That's two or three good theological reasons that this objection doesn't work out.  There is one "America" reason this doesn't work out, a reason from political philosophy.  Most of you reading this are baptists, and as baptists of some sort, you gladly, gratefully embrace the idea of freedom of religion.  You may or may not remember the history and results of the Half-Way Covenant among the Puritans, but you know that one of the reasons it was a flop is because it confused the necessity of the church to be filled with believers with the necessity of the civil government to act justly toward men.  The foundations of it didn't understand Rom 13 at all -- and it made church membership the necessary condition of civil rights (particularly voting).

Because that attempt to maintain the unity of church and state failed (as the prime example, but not the only one), our political heritage inherited the right to freedom of religion -- that a man can practice his free expression of religion without the Government telling him what he must or must not believe, and that the Church cannot dictate whether or not a man is rightly seen as a citizen.

Voting for any man does not affirm that you accept his religious expression, or his systematic theology: it affirms that you accept his right as a citizen to run for office.  If you forget that, you might need a refresher course on basic American civics.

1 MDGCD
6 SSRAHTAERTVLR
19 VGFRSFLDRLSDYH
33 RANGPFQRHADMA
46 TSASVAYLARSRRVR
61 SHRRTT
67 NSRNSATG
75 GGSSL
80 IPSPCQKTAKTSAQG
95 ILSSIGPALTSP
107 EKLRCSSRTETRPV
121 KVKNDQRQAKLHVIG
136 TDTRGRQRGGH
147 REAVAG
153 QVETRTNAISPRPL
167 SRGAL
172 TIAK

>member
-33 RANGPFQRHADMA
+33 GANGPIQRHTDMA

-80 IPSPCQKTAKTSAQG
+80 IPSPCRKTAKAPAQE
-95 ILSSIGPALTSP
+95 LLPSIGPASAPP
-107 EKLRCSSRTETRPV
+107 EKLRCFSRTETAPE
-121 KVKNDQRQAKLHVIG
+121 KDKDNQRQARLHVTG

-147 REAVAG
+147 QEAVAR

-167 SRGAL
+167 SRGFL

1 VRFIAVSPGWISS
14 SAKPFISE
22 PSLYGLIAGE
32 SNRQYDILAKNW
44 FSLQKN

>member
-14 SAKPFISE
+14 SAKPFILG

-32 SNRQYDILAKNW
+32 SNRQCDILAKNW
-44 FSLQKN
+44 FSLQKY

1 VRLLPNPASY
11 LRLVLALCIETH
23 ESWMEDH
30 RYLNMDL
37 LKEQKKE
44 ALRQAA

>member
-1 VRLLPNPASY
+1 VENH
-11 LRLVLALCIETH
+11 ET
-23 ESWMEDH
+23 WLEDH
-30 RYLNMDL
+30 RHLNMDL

Unknown said...


Just wanted to let you know this argument, along with the math argument, along with DJP's lesser of two evils argument (I think it was his), have all joined forces in my mind to sway me to vote for Romney.

I refrained from voting last election. I had my reasons, and actually, the main reason, to my knowledge, hasn't been addressed in this blog. And I think this is an area gray enough that there isn't a strictly Christian practice of voting or not or supporting candidates that can't mathematically win, but you have at least convinced me this year that the morally good dirty work that needs to be done this year is to support someone that I otherwise would not stand with on multiple issues in life for the overall betterment of our country and my fellow neighbor.

Thanks for addressing this. It has positively affected my thinking on the matter.

Jared Queue said...

Sorry, I thought I was signed in. That was my "Unknown" comment el numero uno.

Nash Equilibrium said...

I think you've made some great points here, Frank. I will admit that I struggle with Romans 13 when contemplating for example, the current government of Iran; hard for me to imagine it being used to reward good and punish evil; but the Bible says so and as such I know it is true.
However that is more of an academic struggle and admittedly, a far cry from supporting a Mormon in a constitutional, power-limited role such as the US Presidency.